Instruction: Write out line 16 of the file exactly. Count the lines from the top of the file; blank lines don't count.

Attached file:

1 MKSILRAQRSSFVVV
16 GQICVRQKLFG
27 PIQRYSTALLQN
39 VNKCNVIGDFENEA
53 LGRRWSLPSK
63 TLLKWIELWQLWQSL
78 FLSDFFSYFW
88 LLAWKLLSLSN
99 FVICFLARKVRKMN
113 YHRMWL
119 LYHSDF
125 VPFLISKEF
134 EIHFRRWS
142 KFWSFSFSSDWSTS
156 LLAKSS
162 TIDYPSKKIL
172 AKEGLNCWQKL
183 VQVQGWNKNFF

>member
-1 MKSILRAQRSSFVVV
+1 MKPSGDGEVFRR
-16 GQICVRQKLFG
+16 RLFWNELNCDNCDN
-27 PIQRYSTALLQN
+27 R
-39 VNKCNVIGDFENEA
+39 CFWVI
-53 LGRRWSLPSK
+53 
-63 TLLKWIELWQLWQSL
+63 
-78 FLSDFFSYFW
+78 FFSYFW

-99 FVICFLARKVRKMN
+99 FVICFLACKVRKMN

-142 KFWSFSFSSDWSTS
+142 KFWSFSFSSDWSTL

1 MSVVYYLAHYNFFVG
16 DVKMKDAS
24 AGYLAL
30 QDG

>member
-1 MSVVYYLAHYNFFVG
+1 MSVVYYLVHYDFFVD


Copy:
162 TIDYPSKKIL